‘The pride’

The Missouri Department of Natural Resources has acquired 40 acres south of Butler where the Toothman Farm was located and where the 1st Kansas Colored Volunteer Regiment created Fort Africa. The Battle of Island Mound Historic Site, under the department’s Division of State Parks, will open in the fall of 2012, in time for the 150th anniversary of the battle.

Raab, a doctoral student at the University of Kansas, said she had identified two potential locations for the Toothman homestead. One location has a water well and a certain perennial flower.

“There are iris everywhere,” Raab said. “That’s very indicative of a homestead.”

Another location is where a Methodist church was built in the 1870s. Raab said the presence of window glass dating to before the Civil War at the location indicates the church may have been built on the foundation of the former home. She said she had found nothing of a military nature.

Bill Bryan, director of Missouri State Parks, said the former slaves proved their value in Butler.

“They were outnumbered, on foot, confronted by bushwhackers on horseback,” he said.

Bryan said the historic site will endeavor to do justice to the soldiers and the significance of the battle.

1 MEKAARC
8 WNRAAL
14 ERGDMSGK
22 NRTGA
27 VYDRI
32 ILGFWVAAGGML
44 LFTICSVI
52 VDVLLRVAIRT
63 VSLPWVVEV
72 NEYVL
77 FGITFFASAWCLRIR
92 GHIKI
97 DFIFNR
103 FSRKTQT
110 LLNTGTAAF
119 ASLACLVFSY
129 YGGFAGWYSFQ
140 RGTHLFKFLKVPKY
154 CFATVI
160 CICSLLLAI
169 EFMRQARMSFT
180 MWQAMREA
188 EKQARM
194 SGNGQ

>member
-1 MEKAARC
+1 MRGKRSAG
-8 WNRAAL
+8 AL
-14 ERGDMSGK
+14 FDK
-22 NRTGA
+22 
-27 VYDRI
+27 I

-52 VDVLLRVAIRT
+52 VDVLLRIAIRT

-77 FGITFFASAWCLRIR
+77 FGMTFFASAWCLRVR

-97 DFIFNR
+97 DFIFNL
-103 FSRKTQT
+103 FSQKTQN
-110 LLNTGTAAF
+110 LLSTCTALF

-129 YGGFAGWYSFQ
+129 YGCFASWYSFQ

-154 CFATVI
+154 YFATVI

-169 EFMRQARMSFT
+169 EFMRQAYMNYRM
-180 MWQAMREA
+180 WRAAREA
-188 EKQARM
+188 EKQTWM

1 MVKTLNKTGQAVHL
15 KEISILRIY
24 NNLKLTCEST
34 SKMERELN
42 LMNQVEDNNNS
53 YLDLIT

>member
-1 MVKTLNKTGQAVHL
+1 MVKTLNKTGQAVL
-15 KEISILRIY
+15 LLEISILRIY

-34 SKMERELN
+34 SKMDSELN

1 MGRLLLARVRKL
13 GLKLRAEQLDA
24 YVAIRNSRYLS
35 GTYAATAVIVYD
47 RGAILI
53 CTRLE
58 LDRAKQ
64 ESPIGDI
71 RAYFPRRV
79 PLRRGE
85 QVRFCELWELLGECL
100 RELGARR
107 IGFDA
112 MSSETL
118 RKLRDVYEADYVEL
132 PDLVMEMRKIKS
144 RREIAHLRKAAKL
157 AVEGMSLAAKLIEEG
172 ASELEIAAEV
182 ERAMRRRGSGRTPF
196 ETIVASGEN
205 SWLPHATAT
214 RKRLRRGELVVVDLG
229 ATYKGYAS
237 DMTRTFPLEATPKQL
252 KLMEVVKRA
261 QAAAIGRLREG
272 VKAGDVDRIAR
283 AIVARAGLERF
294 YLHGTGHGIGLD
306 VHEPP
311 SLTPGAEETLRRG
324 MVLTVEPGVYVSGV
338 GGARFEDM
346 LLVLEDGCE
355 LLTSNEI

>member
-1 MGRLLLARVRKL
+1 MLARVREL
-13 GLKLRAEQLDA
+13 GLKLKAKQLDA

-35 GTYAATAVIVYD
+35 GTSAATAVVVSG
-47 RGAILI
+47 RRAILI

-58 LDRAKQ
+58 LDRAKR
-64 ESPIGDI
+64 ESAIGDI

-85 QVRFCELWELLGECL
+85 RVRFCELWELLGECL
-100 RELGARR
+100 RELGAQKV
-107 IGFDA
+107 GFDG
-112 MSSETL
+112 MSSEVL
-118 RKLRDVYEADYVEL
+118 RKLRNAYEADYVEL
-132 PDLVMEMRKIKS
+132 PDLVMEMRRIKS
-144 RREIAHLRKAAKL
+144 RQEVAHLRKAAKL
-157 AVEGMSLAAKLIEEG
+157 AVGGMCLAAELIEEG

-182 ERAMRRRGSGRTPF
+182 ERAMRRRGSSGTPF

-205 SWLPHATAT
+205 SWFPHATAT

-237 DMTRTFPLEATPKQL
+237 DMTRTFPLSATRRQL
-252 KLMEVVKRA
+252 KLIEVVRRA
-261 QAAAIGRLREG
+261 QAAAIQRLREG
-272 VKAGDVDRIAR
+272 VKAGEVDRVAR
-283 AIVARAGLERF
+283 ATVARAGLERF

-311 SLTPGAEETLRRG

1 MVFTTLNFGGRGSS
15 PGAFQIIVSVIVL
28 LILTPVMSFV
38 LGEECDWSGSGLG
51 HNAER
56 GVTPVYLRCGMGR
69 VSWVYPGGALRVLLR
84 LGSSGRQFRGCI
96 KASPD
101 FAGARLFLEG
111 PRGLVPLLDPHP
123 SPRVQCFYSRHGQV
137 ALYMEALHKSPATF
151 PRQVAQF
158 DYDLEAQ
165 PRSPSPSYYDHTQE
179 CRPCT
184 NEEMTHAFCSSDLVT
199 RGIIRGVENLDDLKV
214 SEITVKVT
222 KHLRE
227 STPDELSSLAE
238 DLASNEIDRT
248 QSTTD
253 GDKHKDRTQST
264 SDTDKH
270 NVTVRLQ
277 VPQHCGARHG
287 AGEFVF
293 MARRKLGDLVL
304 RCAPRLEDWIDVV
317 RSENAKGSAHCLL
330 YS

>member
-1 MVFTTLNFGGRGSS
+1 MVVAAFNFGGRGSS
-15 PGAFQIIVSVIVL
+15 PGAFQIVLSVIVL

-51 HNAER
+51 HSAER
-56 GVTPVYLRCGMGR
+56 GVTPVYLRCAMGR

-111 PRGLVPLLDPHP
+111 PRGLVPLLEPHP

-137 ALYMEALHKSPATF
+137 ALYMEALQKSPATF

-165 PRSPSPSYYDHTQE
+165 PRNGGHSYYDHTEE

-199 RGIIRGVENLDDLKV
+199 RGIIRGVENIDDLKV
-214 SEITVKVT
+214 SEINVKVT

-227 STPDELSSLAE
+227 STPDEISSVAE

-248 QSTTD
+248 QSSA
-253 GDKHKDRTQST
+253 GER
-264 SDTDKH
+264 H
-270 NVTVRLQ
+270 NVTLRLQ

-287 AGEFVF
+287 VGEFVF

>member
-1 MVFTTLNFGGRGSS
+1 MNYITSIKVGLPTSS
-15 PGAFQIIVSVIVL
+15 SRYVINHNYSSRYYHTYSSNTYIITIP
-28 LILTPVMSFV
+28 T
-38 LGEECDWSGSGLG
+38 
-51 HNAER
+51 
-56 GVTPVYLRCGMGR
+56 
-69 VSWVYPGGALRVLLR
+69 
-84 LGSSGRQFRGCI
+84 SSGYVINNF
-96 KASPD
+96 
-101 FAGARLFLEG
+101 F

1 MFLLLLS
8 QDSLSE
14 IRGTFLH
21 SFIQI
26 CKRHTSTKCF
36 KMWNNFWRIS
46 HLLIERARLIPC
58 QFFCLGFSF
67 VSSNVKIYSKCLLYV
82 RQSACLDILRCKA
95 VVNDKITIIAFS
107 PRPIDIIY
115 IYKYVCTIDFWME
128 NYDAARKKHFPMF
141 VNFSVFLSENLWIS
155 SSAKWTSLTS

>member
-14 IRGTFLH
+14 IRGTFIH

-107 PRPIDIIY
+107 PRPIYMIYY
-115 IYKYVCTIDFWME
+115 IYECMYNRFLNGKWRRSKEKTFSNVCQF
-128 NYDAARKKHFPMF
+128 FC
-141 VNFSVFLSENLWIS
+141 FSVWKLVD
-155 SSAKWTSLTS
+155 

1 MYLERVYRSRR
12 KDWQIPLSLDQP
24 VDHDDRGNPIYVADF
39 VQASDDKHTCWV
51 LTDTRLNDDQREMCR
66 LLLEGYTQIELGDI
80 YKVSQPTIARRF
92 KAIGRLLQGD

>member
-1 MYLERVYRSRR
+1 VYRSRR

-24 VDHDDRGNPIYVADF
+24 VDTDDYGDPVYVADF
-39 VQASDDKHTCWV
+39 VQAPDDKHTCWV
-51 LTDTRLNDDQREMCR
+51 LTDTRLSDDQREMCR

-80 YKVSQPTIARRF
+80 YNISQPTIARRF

“The Battle of Island Mound was a watershed event in our nation’s history,” he added.

Last month, people were allowed to tour the archaeological dig. Among the participants were four great-grandchildren of Cpl. Rufus Vann.

One of them, Willadine Johnson, of Kansas City, Mo., proudly wore the cap of a Union soldier. Johnson provided many of the details of Vann’s life. She said some other ancestors also were members of the regiment.

“You don’t know the pride that we have to know that our great-great-grandfather fought to abolish slavery,” Johnson said. “To leave that legacy for us means so much.”





Sources used

The narrative was reconstructed from a variety of sources, including the Kansas State Historical Society, American Heritage magazine, Dudley Cornish’s “The Sable Arm,” Congressional reports and interviews with Missouri State Park officials, the Fort Scott National Historic Site and Ann Raab, archaeologist.